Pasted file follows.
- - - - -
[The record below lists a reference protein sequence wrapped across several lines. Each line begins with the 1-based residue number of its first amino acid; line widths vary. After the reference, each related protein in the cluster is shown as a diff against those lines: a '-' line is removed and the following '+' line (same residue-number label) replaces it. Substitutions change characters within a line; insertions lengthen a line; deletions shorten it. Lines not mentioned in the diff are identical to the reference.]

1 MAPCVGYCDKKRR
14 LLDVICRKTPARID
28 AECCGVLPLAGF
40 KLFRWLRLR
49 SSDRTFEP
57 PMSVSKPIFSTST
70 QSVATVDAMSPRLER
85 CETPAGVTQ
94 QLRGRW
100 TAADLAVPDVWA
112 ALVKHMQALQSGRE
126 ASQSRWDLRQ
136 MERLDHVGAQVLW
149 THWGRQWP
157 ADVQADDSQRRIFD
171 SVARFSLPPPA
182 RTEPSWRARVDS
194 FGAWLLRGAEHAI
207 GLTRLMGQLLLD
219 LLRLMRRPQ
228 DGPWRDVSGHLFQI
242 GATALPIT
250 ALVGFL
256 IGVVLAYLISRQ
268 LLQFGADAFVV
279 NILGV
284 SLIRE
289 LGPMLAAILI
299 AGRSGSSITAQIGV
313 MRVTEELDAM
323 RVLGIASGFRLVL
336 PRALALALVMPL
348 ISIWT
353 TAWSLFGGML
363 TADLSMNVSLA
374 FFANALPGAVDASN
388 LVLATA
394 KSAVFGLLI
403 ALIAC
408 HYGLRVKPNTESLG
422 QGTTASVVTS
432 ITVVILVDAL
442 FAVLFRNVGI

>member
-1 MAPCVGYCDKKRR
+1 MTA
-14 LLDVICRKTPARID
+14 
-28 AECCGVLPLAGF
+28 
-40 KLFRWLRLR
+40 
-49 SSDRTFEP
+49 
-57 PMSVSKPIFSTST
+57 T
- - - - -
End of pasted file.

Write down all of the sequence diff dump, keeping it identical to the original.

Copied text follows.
[The record below lists a reference protein sequence wrapped across several lines. Each line begins with the 1-based residue number of its first amino acid; line widths vary. After the reference, each related protein in the cluster is shown as a diff against those lines: a '-' line is removed and the following '+' line (same residue-number label) replaces it. Substitutions change characters within a line; insertions lengthen a line; deletions shorten it. Lines not mentioned in the diff are identical to the reference.]

1 MAPCVGYCDKKRR
14 LLDVICRKTPARID
28 AECCGVLPLAGF
40 KLFRWLRLR
49 SSDRTFEP
57 PMSVSKPIFSTST
70 QSVATVDAMSPRLER
85 CETPAGVTQ
94 QLRGRW
100 TAADLAVPDVWA
112 ALVKHMQALQSGRE
126 ASQSRWDLRQ
136 MERLDHVGAQVLW
149 THWGRQWP
157 ADVQADDSQRRIFD
171 SVARFSLPPPA
182 RTEPSWRARVDS
194 FGAWLLRGAEHAI
207 GLTRLMGQLLLD
219 LLRLMRRPQ
228 DGPWRDVSGHLFQI
242 GATALPIT
250 ALVGFL
256 IGVVLAYLISRQ
268 LLQFGADAFVV
279 NILGV
284 SLIRE
289 LGPMLAAILI
299 AGRSGSSITAQIGV
313 MRVTEELDAM
323 RVLGIASGFRLVL
336 PRALALALVMPL
348 ISIWT
353 TAWSLFGGML
363 TADLSMNVSLA
374 FFANALPGAVDASN
388 LVLATA
394 KSAVFGLLI
403 ALIAC
408 HYGLRVKPNTESLG
422 QGTTASVVTS
432 ITVVILVDAL
442 FAVLFRNVGI

>member
-1 MAPCVGYCDKKRR
+1 MTA
-14 LLDVICRKTPARID
+14 
-28 AECCGVLPLAGF
+28 
-40 KLFRWLRLR
+40 
-49 SSDRTFEP
+49 
-57 PMSVSKPIFSTST
+57 T